<<terrain grammar>> is an intriguing book of 76 poems. I found reading this new book by Jane Joritz-Nakagawa to be an exercise in sustained curiosity, the poetry routinely returning to combinations of imagery and ideas that provoke enjoyable intrigue and confusion, from the juxtaposition in short stanzas like ‘faux radio / welt crash’ (2) ‘playbook distant / unborn rhyme’ (14), ‘blind violent sea / ceremonial autopsy’ (61), ‘anonymous rocks / vigilante reunion’ (77), to longer lines such as ‘a dead insect lands on my vagina footprints lost in deep snow’ (50) and ‘bone nostrils rain replace heart citizens mobile’ (73).
Difficulty parsing certain meanings in <<terrain grammar>> is softened by the reassurance from the book itself that the text has a deep interest in the mysterious, hidden or unknowable aspects of language; the ‘incomprehensible stammering of trees / impossible dialogue’ (19), ‘Logic of the swamp. / Dark, troubled past stripped of meaning’ (30), ‘joints of language hiding in melancholy trees’ (32), ‘imaginary languages / in fields of mysterious objects’ (64). In this poetic ecotone of the page, where language meets the environment and vice versa, the ecological language of ‘wilted flower code’ (16) or that ‘incomprehensible stammering of trees’ (19) is enigmatic, a conceptual space that plays out the limits of human language to convey complete meaning.
Another striking element in <<terrain grammar>> is how it operates with a particular poetic terrain on the page. <<terrain grammar>> has a table of contents but internally the poems are not demarcated by titles, resulting in varying degrees of clarity over where many poems begin or end. From the beginning, the second page of the first poem ‘<sawtooth>’ (1) reads like the beginning of the abutting ‘<classic stranger>’ (3), then the following ‘<methane dress>’ (4) can be read in sequence before the realisation that you have changed poems fully hits. It creates the effect of easily falling from one poem into the next without immediately registering the shift, a paratextual choice that captures the spirit of much of the text, mimicking Joritz-Nakagawa’s line ‘dreamy landscapes with flowing boundaries’ (16). This removal of title ‘boundaries’ in the text enables the reader to roam across the terrain of Joritz-Nakagawa’s ‘fields of mysterious objects’ (64) without signposts, providing a landscape of poetry where the reader is allowed to be lost as part of the reading experience.
The poetry itself ranges from a few short single-page poems, to the majority of 1-2 page poems, and to a few significant pieces and mini-collections. The biggest multipage collection, and one of my favourites pieces in <<terrain grammar>>, is ‘<love poems>’ (5), at eleven pages, just behind the 10 pages of ‘<self portrait> (66) and significantly more than the next largest of 5 pages. ‘<love poems>' is a beautiful clash of fragments that builds a dreamlike external and internal environment, a city brimming with surreal and anthropomorphised life. There is a continual sense of everything watching and being watched, from the flowers in the ground, ‘flowers gaze sullenly / at a distance’ (6-7), to the clocks, ‘At a distance / a clock glares at me / At a distance’ (9), the river, ’a winking river / looks straight into a camera’ (6), to the drones in the sky, ‘data drones lie under digital clouds’ (5). Meanwhile, ‘squeamish computers conspire / with relentless rhetorical devices’ (8). Amongst this teeming environment, the love story in ‘<love poems>’ is assembled in pieces, in fragments of story ‘we kiss in black and white / on days stars died’ (5), ’my tear falls / on a mountain / in a lost photograph’ (9), ‘love is a faulty device’ (11). Here, the conceptual is technological, the organic is anthropomorphised and so is the technology. The distinctions of how things operate are blurred in this ecopoetic enmeshment where everything starts taking on qualities of its surroundings. From the ‘shudder of street / intersection of objects’ (14), to ’under the fern / half of bone' (15), to ‘color and shape / a dark sea’ (15), the melting, expansive landscape contains multitudes.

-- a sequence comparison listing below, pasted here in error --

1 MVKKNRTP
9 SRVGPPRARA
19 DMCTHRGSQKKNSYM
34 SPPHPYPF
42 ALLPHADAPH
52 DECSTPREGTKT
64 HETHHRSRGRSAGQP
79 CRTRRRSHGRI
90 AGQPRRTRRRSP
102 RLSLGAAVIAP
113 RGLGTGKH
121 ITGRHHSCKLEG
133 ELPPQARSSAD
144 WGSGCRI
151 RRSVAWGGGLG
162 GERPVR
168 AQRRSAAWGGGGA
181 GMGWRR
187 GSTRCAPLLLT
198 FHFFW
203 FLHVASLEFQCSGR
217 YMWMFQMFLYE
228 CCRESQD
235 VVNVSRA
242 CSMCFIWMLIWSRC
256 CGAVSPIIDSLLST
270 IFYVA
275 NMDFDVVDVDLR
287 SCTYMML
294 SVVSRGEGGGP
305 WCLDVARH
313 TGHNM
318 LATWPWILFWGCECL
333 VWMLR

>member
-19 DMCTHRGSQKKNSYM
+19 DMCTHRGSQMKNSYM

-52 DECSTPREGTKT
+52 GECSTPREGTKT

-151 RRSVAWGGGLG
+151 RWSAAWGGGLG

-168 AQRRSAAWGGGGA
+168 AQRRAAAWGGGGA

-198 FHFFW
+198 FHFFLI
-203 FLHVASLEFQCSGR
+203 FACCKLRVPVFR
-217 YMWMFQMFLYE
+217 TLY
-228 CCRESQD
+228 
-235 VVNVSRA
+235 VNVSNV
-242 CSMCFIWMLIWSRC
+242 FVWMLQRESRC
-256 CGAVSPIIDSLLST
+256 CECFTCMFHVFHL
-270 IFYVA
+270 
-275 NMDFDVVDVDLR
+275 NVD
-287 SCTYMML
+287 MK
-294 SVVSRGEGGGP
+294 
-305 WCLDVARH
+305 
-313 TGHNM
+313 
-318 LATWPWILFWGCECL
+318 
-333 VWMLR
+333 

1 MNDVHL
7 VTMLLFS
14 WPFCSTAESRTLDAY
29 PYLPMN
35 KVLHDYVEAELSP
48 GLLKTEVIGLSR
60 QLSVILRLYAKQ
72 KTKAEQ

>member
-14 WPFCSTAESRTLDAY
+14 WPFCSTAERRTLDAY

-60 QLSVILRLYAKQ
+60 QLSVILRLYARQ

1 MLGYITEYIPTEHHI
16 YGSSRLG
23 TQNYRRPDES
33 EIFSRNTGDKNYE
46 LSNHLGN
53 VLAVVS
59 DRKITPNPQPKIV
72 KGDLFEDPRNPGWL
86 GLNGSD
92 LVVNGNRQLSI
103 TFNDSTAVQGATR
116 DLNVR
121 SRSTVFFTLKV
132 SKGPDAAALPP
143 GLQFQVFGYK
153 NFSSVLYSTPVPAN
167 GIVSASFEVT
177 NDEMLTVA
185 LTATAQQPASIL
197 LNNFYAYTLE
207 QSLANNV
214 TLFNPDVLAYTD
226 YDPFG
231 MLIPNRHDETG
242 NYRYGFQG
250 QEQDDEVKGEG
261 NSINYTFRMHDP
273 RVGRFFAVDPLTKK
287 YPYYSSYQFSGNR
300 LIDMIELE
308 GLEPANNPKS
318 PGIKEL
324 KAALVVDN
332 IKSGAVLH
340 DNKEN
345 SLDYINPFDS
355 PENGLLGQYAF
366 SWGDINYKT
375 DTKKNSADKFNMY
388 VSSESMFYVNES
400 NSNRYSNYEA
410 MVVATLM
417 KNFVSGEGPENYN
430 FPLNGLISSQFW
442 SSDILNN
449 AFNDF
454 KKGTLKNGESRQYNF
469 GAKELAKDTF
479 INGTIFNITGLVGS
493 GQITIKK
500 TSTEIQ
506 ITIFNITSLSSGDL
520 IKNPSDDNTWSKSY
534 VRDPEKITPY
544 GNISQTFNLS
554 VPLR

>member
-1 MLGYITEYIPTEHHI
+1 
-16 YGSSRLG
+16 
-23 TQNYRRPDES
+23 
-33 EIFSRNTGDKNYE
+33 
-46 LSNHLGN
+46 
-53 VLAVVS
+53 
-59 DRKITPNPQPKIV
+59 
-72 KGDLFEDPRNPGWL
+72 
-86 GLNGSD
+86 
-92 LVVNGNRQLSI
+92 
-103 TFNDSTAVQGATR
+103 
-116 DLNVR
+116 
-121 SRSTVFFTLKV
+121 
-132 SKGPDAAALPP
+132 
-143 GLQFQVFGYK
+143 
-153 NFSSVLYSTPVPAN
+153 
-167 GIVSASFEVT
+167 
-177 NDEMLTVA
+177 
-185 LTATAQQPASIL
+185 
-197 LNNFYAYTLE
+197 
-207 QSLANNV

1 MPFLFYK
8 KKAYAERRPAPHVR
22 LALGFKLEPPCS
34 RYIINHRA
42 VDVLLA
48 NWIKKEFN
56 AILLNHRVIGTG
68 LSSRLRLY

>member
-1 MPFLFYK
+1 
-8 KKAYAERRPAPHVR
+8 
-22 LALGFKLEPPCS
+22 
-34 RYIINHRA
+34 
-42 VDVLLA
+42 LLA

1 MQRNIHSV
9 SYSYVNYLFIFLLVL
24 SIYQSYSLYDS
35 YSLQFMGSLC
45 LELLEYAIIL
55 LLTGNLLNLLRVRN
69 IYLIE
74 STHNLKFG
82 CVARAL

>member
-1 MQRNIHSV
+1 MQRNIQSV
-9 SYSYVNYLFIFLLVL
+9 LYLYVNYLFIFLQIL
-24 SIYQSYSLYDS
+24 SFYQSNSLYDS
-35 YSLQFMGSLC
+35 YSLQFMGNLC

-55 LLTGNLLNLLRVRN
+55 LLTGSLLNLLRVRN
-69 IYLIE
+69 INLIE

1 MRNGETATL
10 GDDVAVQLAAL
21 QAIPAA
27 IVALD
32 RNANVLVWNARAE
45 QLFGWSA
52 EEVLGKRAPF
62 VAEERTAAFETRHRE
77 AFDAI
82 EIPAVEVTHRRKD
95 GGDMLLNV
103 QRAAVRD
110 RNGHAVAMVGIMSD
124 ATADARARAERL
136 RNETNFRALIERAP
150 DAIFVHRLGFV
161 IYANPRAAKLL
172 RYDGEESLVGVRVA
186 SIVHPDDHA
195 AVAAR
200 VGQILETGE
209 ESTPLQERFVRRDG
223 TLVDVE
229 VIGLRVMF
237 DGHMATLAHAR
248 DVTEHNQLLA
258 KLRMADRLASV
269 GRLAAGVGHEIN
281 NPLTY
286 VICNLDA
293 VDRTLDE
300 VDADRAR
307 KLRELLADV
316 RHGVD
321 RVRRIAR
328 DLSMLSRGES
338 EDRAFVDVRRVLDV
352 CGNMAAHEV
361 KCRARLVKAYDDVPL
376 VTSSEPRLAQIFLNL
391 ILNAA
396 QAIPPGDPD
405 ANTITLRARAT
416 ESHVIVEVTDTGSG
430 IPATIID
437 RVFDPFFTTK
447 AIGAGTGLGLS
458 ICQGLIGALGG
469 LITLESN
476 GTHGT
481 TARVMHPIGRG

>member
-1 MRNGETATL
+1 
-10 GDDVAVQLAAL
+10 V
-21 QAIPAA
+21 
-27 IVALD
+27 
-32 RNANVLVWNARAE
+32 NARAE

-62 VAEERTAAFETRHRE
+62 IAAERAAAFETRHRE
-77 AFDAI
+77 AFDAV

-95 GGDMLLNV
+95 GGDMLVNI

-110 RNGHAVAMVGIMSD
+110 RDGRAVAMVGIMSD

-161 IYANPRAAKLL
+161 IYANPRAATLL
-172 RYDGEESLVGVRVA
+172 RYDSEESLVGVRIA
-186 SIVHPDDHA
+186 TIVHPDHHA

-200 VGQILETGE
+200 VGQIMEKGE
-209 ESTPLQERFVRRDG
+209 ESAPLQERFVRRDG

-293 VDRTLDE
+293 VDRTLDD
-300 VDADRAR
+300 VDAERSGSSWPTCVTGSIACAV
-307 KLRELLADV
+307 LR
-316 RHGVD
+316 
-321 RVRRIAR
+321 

<<terrain grammar>> also contains a few pieces of prose in addition to its main body of poetry, one of these being ‘<poetics statement>’ (60), a short prose piece which begins: ‘I want my poems not to be experiences but representations of experiences by other people that they never should have had or would have been better off just imagining’ (60). This is fulfilled with many of the more harrowing poems such as ‘<demifugue>’ (45) and ‘<nerve ending>’ (54) which explore themes of pain.
<<terrain grammar>> is a book of contrasts and ‘<nerve ending>’ (54) leads directly into ‘<hats off>’ (59), a delightful prose piece describing a dream about the poet building a spaceship with Tom Cruise and a ‘less attractive unknown white male actor’ and shooting out of a cannon screaming ‘lady gagagagagagagaga’ (59). Likewise, ‘<une phrase traverse>’ (40), is an a-z listing from ‘A is a child adult trapped in an aging body, protected by every1’ to ‘Z fails all tests of reality’, that ranges in tone from ‘N stills plays with dolls’ and ‘R puts every1 to sleep’ to ‘W is a paranoid schizophrenic with handguns hidden all over the house / X burned down his house when he got bored with it’.
Finally in the dynamism of contrast, situated against and among the exterior landscapes built out of references to rivers and hills, mountains, moors and forests, there is human life happening at its most painful and delightful and boring and just human. <<terrain grammar>> transverses the tangled nexus of language, meaning, environment, and humanity and invites the reader to do the same. It is well worth the journey.
Jane Joritz-Nakagawa, <>. New York: theenk Books, 2018. ISBN: 9780988389199